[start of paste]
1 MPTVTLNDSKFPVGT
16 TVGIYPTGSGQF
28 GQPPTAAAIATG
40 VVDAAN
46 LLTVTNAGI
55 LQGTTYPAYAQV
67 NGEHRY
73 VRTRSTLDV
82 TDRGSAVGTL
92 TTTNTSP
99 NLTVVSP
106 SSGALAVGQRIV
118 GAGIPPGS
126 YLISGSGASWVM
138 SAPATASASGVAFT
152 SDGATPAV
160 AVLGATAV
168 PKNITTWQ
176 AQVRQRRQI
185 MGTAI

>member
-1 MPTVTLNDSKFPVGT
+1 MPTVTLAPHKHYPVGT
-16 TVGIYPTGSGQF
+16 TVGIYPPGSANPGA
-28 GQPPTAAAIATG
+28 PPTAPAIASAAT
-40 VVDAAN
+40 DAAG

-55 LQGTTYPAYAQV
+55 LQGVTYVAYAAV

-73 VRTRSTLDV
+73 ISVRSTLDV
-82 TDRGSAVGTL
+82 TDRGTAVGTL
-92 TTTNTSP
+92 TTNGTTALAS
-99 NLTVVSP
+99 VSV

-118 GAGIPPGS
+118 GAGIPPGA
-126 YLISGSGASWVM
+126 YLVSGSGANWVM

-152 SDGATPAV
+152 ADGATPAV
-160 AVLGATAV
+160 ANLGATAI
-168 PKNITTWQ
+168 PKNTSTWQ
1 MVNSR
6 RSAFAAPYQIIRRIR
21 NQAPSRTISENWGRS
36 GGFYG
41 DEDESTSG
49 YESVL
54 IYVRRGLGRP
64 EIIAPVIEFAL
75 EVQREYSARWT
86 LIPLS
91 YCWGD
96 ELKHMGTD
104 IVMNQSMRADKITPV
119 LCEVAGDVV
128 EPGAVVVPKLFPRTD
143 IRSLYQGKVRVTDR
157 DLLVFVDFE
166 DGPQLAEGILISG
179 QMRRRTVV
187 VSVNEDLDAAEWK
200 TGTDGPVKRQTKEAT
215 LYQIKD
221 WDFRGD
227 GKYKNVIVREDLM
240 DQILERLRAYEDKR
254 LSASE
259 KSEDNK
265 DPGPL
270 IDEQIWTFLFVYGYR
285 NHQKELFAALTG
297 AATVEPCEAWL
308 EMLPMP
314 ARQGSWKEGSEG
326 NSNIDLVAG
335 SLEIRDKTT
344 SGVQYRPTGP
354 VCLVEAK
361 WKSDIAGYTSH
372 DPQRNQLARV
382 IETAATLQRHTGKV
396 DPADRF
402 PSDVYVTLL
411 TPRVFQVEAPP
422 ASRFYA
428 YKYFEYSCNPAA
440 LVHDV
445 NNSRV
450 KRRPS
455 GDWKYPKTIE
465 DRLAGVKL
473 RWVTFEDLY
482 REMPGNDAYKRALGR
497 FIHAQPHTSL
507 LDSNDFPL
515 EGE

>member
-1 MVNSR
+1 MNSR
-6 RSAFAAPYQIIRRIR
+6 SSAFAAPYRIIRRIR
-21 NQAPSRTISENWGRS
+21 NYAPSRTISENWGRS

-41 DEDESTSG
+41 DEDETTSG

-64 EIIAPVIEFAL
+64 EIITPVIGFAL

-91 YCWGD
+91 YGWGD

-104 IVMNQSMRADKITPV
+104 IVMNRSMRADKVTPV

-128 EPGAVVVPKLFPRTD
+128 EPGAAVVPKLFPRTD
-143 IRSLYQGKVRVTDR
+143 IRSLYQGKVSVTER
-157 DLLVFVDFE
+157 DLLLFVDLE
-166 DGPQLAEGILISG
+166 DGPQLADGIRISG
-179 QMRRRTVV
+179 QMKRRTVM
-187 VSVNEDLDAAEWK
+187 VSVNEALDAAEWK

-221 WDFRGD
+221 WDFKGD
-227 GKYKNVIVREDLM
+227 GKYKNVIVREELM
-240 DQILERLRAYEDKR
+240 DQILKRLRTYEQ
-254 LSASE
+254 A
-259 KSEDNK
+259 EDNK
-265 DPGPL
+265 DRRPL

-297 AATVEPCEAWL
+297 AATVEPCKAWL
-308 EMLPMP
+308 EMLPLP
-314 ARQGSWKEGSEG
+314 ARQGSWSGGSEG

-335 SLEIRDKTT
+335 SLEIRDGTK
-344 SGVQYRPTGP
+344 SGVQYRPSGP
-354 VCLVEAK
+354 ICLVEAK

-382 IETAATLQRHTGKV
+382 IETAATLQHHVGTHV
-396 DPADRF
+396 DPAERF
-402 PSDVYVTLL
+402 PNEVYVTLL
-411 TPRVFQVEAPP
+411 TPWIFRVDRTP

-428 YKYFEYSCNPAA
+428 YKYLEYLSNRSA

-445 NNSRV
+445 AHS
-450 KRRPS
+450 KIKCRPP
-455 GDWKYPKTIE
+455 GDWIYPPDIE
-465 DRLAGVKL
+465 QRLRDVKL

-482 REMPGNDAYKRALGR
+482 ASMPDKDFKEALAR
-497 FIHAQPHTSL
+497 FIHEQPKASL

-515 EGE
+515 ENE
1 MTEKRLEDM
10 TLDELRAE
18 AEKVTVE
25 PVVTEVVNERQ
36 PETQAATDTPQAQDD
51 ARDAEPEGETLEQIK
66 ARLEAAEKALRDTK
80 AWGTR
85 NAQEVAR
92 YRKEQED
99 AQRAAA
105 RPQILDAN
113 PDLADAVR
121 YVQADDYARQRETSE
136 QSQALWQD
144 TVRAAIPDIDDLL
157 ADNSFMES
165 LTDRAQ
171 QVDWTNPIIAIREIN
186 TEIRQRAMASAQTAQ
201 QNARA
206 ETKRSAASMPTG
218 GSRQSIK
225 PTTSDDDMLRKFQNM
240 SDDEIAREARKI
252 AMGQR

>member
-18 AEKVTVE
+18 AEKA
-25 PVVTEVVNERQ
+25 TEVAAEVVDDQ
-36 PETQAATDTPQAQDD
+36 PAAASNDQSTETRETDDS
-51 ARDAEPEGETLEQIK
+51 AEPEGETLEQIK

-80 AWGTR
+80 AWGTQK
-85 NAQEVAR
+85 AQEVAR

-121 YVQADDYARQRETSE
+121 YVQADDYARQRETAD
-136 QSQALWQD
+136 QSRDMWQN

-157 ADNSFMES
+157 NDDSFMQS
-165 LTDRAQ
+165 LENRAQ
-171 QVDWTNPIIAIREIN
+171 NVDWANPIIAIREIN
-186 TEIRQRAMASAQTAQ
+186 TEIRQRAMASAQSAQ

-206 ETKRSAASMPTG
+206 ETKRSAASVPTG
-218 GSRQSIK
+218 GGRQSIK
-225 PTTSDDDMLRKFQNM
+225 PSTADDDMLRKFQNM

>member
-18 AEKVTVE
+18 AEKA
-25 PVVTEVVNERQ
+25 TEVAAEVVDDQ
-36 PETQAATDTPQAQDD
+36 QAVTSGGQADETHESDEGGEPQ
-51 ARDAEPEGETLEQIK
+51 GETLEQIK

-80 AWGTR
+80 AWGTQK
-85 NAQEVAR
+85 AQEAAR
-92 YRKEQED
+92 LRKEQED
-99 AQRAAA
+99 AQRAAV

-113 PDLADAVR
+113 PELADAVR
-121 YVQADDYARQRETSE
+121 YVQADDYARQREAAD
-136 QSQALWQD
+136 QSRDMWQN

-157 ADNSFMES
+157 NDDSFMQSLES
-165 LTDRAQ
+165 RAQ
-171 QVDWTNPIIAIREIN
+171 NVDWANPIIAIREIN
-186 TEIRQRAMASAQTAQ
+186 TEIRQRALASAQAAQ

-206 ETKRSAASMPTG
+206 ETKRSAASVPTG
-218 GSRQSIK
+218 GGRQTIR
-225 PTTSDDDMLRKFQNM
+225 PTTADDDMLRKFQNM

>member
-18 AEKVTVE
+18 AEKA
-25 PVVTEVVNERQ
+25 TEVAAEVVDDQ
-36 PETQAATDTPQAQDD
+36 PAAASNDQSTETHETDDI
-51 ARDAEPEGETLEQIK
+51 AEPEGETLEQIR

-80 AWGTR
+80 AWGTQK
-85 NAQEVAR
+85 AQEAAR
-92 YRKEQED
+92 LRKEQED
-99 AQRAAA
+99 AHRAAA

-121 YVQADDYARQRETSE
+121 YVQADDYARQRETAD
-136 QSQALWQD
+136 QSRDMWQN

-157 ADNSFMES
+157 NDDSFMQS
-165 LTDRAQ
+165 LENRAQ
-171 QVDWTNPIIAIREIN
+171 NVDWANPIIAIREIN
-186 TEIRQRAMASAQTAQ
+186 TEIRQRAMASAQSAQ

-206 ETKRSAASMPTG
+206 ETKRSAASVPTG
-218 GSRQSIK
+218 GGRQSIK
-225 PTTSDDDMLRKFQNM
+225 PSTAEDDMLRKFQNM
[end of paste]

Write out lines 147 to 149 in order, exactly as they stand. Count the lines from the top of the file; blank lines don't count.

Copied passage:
+308 EMLPLP
-314 ARQGSWKEGSEG
+314 ARQGSWSGGSEG